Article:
I'd like to tell you that I'd always wanted to surf. That I'd spent decades on the shore, secretly longing to be out shredding tubes with the sun-kissed stick jockeys. It would be romantic to say it took 40 years to get me to climb onto a surfboard. But the truth is it took only two words:
My son's school organized a surf-lesson fundraiser with booze, breakfast, and a band of adventurous, surf-virgin moms. As a California native who'd never hung 10 — and whose arm needn't be twisted to slurp mimosas with her toes in the sand — how could I say no?
My surfing friends say there's something spiritual about a day on the board. It's meditation in motion. It's prayer without words.
So imagine my surprise when our instructor informed us that he was fresh off a tequila bender from the previous evening. He zipped us into wet suits (which offer a full-body SPANX effect that I rather enjoyed) and began a lecture about point breaks, riptides, offshore winds, and other facets of physics that I was still entirely too un-mimosa'd to care about.
My attention ebbed and flowed like the tide, but I heard instructive blips like "zip up your ankles ... squat low ... no ballerinas... eyes on the beach ... or you're gonna nosedive ..." We practiced popping up from our bellies to our feet while we were still on the sand. And then we hit the water.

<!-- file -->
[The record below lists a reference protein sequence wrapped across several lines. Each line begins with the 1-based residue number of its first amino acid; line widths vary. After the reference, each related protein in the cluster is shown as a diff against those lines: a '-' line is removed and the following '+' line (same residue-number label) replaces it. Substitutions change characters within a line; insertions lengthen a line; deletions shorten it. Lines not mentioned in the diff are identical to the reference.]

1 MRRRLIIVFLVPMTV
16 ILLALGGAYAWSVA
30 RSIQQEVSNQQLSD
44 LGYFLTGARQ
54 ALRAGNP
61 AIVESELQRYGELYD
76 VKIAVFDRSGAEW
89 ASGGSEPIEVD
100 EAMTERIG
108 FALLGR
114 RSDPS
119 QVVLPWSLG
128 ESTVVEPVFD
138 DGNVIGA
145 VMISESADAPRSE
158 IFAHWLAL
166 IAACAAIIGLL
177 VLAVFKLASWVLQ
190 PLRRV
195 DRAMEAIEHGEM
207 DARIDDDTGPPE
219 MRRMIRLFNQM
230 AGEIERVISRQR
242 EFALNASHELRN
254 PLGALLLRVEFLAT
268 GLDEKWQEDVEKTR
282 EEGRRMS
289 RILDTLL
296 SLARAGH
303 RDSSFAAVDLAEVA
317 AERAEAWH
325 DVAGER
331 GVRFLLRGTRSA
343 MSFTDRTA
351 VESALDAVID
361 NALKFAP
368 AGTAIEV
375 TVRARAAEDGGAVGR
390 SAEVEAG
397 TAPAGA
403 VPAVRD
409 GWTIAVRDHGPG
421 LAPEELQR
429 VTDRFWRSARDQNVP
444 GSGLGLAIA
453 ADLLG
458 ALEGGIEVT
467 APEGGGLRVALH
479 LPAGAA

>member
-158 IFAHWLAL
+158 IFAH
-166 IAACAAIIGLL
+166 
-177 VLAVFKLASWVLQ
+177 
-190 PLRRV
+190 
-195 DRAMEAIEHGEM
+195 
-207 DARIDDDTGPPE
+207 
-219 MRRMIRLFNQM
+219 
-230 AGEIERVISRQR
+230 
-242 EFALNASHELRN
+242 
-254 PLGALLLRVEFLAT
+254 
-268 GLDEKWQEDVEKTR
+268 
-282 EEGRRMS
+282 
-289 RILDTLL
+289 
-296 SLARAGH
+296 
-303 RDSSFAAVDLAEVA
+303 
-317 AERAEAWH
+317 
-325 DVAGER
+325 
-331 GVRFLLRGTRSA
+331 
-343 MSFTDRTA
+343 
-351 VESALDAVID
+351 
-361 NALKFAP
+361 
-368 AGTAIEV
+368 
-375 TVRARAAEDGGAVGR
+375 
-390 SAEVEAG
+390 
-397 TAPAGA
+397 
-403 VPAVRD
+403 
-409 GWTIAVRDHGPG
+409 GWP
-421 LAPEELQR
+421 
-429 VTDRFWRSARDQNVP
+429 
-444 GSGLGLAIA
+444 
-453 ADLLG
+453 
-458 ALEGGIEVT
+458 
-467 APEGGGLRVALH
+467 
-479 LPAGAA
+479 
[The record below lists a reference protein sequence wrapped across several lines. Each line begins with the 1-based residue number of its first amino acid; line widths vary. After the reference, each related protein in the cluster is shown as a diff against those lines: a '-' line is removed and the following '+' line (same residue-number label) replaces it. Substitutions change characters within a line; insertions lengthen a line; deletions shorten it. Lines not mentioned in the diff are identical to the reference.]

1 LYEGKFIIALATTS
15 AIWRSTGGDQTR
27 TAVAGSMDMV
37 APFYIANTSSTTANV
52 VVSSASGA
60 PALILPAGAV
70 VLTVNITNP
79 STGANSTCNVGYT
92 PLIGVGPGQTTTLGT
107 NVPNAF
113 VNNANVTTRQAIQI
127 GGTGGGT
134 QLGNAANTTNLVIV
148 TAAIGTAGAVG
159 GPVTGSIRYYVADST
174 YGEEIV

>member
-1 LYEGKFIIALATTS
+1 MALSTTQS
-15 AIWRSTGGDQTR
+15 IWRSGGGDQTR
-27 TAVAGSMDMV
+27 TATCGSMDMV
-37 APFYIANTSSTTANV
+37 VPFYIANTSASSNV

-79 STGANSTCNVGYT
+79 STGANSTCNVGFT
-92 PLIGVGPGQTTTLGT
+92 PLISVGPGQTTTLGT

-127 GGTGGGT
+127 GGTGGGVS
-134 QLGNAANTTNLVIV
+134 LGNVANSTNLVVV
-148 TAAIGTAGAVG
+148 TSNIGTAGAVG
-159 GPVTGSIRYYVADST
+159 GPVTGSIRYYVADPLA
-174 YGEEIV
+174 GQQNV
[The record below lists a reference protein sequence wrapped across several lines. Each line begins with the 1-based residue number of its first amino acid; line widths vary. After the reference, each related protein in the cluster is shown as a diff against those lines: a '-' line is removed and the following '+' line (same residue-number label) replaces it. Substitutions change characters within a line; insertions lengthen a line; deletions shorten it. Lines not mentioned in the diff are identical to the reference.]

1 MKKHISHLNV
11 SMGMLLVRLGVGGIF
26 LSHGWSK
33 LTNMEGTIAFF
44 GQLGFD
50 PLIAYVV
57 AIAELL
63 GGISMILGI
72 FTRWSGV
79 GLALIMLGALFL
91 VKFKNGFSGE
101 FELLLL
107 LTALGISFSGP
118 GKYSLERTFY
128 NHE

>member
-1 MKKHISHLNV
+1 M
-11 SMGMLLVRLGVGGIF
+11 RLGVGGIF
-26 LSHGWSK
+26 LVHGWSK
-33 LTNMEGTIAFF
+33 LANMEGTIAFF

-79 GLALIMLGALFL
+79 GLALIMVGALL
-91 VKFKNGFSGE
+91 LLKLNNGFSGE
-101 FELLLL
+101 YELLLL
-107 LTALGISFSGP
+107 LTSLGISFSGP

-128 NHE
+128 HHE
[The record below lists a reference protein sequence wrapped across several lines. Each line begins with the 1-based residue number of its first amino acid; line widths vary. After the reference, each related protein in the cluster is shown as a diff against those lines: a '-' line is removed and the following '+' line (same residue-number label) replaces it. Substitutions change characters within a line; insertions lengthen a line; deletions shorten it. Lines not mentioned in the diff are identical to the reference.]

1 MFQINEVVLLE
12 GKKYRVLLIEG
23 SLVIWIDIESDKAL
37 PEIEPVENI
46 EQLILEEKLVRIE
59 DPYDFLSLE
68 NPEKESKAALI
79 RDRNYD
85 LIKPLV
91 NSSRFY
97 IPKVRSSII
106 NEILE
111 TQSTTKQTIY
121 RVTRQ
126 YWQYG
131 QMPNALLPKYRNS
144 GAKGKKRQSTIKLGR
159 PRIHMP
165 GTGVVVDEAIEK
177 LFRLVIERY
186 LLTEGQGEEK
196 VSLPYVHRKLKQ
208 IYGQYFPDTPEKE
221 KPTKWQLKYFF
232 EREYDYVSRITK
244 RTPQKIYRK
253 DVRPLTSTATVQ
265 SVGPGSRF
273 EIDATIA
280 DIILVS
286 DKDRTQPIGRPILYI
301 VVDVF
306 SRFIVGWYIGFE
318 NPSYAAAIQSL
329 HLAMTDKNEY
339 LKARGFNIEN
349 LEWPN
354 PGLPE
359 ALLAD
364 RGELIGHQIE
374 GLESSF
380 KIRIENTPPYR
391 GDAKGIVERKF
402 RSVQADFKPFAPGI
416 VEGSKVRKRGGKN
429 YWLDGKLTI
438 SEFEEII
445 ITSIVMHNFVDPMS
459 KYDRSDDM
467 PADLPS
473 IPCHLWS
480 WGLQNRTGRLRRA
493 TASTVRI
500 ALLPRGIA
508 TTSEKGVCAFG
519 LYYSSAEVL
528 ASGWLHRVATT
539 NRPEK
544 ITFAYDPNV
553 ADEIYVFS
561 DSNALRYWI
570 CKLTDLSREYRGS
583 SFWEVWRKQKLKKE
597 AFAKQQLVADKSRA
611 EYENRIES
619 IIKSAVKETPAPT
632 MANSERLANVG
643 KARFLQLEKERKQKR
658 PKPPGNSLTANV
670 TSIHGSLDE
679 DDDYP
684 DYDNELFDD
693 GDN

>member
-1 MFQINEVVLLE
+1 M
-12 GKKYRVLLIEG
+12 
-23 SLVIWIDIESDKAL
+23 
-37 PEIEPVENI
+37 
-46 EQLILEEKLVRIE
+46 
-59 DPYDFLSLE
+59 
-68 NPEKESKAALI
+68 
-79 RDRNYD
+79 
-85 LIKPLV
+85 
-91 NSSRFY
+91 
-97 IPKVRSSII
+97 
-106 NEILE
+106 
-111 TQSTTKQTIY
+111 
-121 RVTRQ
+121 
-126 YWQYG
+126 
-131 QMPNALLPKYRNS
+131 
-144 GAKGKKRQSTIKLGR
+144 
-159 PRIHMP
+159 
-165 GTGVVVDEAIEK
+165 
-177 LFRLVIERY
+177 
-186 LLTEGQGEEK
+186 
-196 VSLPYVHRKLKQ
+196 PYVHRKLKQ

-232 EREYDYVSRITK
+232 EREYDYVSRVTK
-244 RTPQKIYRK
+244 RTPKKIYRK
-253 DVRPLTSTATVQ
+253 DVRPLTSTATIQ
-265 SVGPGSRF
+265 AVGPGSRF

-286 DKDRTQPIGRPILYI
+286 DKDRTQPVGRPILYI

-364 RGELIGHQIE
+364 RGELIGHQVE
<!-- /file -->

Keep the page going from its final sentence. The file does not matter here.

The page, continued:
Can I tell you how badass we felt striding toward the surf with our boards hoisted over our heads — a dozen post-Gidget betties in neoprene? In my head, it happened in slow motion with a bitchin' funk soundtrack.
Surfers say it's peaceful out there on the ocean, when you're bobbing on your board, waiting in silence for the next wave. I wouldn't know. All I heard for two hours was the shrieking, hooting, and cackling of seaweed-flingin' sistas.
We screamed when we wiped out, we cheered when one of us stood up and rode to shore, and we laughed from salty start to foamy flipping finish. The teacher helped us get into position, shoved us into each barrel, and shouted reminders all the while: You got this. Now paddle! PADDLE! And pop up! On your feet!
When the wave catches the back of your board, there's an exhilarating, rocket-booster moment in which it's 100 percent clear what's going to happen next: You're going to explode forward. The only question is whether you'll get up — and how soon you'll go down.
I made it to my knees over and over again, only to be jettisoned each time into the drink, arms flailing and mouth open mid-scream. And then I recalled a snippet I'd heard on the shore: Eyes on the beach.
When the next swell loomed, I paddled frantically, zipped my ankles together, caught the curl of the wave, popped up, squatted low ... and locked my eyes on the sandy horizon.
And just like that, I was surfing.
I won't lie to you: The mimosas were the best I've ever had — something about the sweet juice counteracting the lingering sting of saltwater on my lips and tongue. But it wasn't the bubbly, or even the breakfast, that kept replaying itself behind my eyelids when I tried to fall asleep that night, exhausted and elated.
It was the sudden wet zoom. The adrenaline surge of that now-or-never moment. The startling ... Okay, the startling physics of cutting a lean blue streak through pounding white foam. I'm certainly no expert. But I finally understand why my surfer friends live and breathe by the board.
Says one: "There's only one other thing that makes me feel that good. And it doesn't last as long."